Print Isn’t Dead! – Why You Should Use Traditional Marketing

 Print Blocks

What about Inbound? Who uses print nowadays? Print what?   These are all questions that clients ask marketing professionals as they decide where to allocate the money in their marketing budget.  They think of print as their parents’ marketing techniques and want inbound marketing plans as cutting edge as Google’s.

But these ideas aren’t mutually exclusive, and inbound marketing should never fully replace traditional marketing, because each strategy has its own weaknesses that need to be considered. By merging traditional and inbound marketing strategies, with unified and concise messages, you create more comprehensive and effective marketing plans.

Inbound vs Traditional

Pros: Inbound marketing works off the idea that having a strong web presence (high-quality website, blogs, social media, etc.) will help consumers find your business.  It is an incredibly effective way to help consumers find your company when they need your products or services.

Traditional marketing, on the other hand, raises awareness of your company regardless of whether or not recipients are currently looking for your company’s products or services.  The best benefit of traditional media is its ability to evenly reach consumers across demographics.

Cons: Traditional media is generally seen as more expensive and less efficient, while inbound marketing is dependent on the technological capabilities of your target audience.

Who uses print?

While younger generations are increasingly using the Internet to do everything from making everyday purchases to dating, adults aged 35+ are more likely to be engaged using traditional media (print, TV, radio etc). Coincidentally, older consumers are more likely to have the disposable income needed to buy products and services,  and according to The Pew Internet Project, 1 in 5 American adults does not even use the Internet, and while reliance on print marketing has decreased in recent decades, usage has not.

Today, companies use print marketing when they want to directly target a geographic area, a demographic group, or an industry (trade publications are very effective ways to reach executives in specific industries and hobbyists).

Print what?

So what kinds of printed materials do we recommend for our clients? It completely depends on the type of business and their short-term goals; but print marketing campaigns are generally comprised of direct mail, deliverables, and advertisements in print publications.

Direct mail (postcards, letters, or magazine inserts) and deliverables (fliers, brochures, stationery or anything else that you hand out) provide your audience with tangible pieces reminders of your company.   They reinforce your branding efforts and are effective ways to increase awareness of what your company offers.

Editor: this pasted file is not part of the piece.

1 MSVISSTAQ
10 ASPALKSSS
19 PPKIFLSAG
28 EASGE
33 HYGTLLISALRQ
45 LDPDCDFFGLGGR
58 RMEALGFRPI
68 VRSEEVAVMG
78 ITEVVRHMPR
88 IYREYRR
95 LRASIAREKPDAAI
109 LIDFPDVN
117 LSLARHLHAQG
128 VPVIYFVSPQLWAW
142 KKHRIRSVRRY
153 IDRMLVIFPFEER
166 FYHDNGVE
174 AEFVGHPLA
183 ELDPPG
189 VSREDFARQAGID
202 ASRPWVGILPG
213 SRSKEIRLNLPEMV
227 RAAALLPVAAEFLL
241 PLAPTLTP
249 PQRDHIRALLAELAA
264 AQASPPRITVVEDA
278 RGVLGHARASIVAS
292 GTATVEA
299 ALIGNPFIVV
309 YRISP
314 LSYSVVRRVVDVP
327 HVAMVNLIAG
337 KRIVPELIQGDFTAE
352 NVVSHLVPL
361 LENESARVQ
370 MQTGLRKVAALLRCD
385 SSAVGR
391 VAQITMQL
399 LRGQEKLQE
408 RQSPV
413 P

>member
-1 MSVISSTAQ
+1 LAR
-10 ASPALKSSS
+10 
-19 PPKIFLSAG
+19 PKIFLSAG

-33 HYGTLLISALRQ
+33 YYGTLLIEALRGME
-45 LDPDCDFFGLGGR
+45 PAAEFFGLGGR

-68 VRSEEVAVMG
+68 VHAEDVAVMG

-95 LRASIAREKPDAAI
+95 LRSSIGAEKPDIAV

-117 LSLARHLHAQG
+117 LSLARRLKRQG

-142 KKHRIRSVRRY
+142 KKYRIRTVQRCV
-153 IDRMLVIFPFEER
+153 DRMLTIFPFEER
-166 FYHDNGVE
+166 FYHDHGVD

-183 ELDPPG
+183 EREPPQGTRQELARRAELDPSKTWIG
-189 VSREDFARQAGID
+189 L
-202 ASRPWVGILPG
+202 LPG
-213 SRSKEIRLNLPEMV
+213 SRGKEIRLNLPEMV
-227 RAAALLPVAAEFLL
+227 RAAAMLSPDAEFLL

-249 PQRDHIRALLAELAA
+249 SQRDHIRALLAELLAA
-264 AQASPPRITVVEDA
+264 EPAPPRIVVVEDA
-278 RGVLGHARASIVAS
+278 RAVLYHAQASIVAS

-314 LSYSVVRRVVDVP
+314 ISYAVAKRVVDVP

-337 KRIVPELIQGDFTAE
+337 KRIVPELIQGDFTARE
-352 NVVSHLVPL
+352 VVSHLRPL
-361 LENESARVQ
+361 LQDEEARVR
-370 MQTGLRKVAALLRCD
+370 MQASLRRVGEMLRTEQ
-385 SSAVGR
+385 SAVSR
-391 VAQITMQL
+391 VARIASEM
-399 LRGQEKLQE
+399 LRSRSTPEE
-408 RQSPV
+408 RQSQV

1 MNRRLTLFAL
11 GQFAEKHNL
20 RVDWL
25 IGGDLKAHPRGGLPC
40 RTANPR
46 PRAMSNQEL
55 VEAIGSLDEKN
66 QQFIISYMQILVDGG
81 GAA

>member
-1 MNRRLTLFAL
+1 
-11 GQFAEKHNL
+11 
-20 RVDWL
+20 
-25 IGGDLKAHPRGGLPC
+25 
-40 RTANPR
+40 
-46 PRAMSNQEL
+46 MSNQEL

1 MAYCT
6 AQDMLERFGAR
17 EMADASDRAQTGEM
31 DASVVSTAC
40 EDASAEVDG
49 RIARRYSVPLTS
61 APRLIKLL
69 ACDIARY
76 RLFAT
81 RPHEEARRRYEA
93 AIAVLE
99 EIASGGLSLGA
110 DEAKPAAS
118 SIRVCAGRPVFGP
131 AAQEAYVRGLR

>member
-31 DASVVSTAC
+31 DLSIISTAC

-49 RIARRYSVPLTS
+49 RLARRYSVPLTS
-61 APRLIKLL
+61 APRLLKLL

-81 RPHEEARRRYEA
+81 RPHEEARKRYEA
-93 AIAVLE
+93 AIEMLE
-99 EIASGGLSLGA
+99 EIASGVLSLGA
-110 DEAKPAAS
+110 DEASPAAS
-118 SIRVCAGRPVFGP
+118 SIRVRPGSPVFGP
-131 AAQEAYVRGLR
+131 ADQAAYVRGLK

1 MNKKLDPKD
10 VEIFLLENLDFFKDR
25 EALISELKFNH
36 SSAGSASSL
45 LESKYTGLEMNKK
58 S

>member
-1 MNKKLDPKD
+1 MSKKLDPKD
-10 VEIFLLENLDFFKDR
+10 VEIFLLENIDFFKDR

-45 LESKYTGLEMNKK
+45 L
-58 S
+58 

Print is arguably the best way to target a segment of the community.  You can refine your campaign by age, occupation, gender, etc.  With a targeted list, direct mail becomes a very affordable way to increase your market share, and since it is integrated with recipients’ mail, it becomes highly likely that your audience will view your marketing materials.

Similarly, well-placed advertisements in trade/cultural/hobby publications allow your company to target leaders in an industry.  While an ad for a top-of-the-line boat engine might seem out of place in your local newspaper, it’s common sense in a boating magazine.  This isn’t to say that daily newspapers and Pennysavers are bad investments.  On the contrary, local publications often offer good rates that will allow you to run more impactful half-page or full-page ads.

Okay, but what about Inbound?

Your print marketing campaigns should NOT replace inbound marketing efforts. Instead, these two strategies should complement each other and work together to impress prospective customers.  Connect print and online marketing by directing customers back to your website or social media pages, use QR codes, or provide your email address.  Lastly, it’s imperative that you have consistent branding — this means using the same logo, color schemes, and messages for online and print marketing.  When you direct customers back to your website, it should look similar to your advertisement, and it should be easy for them to find what you advertised.

Inbound and traditional marketing efforts have an incredible ability to cover each other’s weaknesses. Together, they form a comprehensive marketing strategy and, by combining elements of online marketing and print marketing to promote your business, you will strengthen your brand and will see a better return on your investment.